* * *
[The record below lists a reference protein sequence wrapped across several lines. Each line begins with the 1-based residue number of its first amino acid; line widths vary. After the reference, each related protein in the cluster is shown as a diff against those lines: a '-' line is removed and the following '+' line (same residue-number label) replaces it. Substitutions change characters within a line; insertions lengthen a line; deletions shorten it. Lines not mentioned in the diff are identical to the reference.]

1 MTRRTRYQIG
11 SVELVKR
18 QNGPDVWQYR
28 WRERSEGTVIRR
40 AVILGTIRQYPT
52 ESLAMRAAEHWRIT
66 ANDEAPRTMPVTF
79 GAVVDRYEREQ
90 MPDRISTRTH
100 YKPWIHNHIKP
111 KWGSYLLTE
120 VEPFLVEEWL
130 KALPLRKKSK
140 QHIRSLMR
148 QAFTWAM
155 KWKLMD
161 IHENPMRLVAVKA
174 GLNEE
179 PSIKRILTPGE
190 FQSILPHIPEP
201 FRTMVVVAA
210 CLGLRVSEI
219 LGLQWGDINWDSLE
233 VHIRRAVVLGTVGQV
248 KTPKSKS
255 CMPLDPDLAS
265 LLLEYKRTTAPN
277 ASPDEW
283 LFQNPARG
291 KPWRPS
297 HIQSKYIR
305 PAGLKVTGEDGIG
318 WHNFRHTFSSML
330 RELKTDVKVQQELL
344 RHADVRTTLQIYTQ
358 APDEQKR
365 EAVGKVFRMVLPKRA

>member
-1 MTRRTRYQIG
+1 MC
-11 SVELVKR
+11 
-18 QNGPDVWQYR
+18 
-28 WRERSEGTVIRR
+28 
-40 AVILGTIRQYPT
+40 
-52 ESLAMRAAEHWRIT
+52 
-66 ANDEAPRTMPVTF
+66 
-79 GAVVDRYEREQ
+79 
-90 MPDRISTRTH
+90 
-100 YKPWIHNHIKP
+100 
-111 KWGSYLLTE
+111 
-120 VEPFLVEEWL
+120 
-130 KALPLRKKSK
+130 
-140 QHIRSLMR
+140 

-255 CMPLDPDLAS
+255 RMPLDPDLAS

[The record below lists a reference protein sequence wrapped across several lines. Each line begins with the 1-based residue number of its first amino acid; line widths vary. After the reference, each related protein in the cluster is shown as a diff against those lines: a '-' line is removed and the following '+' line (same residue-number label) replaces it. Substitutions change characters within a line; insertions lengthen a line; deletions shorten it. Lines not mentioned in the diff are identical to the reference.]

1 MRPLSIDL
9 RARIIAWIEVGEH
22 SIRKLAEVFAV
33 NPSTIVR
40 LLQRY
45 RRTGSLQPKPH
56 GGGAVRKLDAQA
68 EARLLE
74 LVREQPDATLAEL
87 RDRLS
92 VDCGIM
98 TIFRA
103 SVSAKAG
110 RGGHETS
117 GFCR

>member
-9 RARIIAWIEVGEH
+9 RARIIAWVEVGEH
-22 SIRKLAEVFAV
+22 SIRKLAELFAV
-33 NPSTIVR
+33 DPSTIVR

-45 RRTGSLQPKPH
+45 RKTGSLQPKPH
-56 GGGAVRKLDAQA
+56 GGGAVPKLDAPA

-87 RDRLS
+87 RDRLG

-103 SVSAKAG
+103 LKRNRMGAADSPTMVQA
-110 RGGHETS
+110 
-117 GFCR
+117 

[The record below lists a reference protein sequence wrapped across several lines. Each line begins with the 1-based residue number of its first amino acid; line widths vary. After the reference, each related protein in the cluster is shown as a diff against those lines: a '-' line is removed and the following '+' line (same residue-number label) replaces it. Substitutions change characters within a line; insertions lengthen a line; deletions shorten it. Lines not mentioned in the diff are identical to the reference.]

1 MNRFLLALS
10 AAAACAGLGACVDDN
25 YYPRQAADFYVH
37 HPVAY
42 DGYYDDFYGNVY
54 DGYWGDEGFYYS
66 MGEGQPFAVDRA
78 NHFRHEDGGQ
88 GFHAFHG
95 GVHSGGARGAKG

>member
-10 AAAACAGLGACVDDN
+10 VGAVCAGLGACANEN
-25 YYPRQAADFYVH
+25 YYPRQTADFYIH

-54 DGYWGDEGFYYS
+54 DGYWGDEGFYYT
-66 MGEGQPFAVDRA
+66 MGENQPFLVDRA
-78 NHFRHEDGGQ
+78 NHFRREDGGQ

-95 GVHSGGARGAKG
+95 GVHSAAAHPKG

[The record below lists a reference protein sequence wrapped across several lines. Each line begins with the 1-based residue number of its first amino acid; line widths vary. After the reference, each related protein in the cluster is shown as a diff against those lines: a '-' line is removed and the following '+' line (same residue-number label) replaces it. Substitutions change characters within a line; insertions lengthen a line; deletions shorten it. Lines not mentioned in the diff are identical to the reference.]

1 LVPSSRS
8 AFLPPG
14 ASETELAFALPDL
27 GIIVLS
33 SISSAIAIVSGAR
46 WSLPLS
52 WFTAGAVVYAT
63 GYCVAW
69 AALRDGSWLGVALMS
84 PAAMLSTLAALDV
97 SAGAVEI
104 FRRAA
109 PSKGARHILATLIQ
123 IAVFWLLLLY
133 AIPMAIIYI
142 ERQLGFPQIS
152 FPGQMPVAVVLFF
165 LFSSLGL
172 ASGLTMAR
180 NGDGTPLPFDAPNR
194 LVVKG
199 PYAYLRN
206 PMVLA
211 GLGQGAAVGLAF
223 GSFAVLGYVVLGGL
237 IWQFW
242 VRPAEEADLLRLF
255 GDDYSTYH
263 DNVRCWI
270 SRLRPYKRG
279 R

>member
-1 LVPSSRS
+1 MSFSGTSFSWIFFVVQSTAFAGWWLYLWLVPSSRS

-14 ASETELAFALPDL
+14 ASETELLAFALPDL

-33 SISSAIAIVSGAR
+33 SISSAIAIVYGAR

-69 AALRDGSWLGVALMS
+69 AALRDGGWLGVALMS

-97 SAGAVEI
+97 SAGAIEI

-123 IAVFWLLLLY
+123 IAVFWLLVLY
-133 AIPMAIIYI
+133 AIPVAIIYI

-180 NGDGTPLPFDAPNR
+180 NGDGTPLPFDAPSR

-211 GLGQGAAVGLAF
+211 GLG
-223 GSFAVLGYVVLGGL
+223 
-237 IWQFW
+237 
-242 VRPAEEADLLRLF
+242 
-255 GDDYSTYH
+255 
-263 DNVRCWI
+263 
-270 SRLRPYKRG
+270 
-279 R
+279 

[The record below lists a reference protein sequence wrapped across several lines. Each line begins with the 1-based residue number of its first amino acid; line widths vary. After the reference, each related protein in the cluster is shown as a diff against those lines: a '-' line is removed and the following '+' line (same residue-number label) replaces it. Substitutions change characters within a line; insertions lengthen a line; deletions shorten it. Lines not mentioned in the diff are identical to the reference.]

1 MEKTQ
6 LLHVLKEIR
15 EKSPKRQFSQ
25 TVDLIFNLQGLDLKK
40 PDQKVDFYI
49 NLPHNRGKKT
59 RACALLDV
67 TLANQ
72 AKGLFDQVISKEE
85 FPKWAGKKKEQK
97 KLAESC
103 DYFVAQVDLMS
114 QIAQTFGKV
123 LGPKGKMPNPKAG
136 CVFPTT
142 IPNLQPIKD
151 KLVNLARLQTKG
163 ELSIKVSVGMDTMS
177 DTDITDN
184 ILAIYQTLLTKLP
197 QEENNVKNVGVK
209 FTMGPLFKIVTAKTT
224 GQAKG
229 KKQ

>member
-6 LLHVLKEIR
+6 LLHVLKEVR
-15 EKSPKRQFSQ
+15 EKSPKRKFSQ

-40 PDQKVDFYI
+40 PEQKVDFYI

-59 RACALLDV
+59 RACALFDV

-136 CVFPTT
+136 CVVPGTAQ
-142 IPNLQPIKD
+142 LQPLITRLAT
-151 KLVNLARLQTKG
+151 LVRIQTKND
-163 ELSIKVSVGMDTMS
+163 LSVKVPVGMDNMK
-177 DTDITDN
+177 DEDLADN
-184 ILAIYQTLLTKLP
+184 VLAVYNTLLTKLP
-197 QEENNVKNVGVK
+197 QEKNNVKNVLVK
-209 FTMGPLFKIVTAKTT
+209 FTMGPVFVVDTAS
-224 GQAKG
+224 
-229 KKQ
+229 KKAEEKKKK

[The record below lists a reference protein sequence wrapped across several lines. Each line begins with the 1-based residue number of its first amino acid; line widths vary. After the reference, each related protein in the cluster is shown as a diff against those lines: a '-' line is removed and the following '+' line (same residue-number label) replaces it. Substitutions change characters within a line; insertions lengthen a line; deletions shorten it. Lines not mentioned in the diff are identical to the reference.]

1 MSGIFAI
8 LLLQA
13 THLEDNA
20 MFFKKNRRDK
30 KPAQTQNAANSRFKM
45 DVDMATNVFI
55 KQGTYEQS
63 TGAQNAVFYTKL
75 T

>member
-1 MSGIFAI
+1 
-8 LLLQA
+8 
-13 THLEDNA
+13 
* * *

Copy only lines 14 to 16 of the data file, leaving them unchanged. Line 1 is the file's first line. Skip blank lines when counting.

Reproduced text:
130 KALPLRKKSK
140 QHIRSLMR
148 QAFTWAM